LPN Jobs in MN
Minnesota became the 32nd state of the union on May 11, 1858. A small extension of the northern boundary makes Minnesota the most northerly of the 48 conterminous U.S. states. (This peculiar protrusion is the result of a boundary agreement with Great Britain before the area had been carefully surveyed.)
Minnesota is one of the north-central states. It is bounded by the Canadian provinces of Manitoba and Ontario to the north, by Lake Superior and the state of Wisconsin to the east, and by the states of Iowa to the south and South Dakota and North Dakota to the west.
The land consists of a large part of rolling plains in the western part; gentle slopes rise from the narrow bands of rich, garden-like prairies in the Red River valley and along some of the larger Mississippi tributaries to a more rugged region. In the southeast, there is a sandstone plateau with many small caves. The remainder of the state consists mainly of hardwood forests.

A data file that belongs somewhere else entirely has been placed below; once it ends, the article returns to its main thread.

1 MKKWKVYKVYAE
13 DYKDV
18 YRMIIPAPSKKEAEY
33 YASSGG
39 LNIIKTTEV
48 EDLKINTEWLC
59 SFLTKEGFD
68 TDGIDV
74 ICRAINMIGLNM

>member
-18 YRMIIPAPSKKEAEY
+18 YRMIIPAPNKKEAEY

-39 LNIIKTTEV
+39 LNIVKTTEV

Minnesota has more lakes than any other state except Alaska. Only 8 percent of the land is under cultivation, but over 20 percent is meadow, pasture, or woodland.
Much of Minnesota was covered by glaciers during an ice age that ended about 6000 BC. The northern part of the state contains extensive deposits of valuable mineral ores, including iron ore and a high-grade variety used for making taconite pellets. The largest man-made lake in the world, created by damming the waters of the Red River, is found along the eastern boundary of Minnesota.
The Mississippi River forms most of the western boundary with Iowa. Three other large rivers that flow northward into Lake Superior are also well-known: The St. Croix, which forms part of the boundary with Wisconsin; the Rainy River that separates Minnesota from Ontario, Canada; and the Kettle.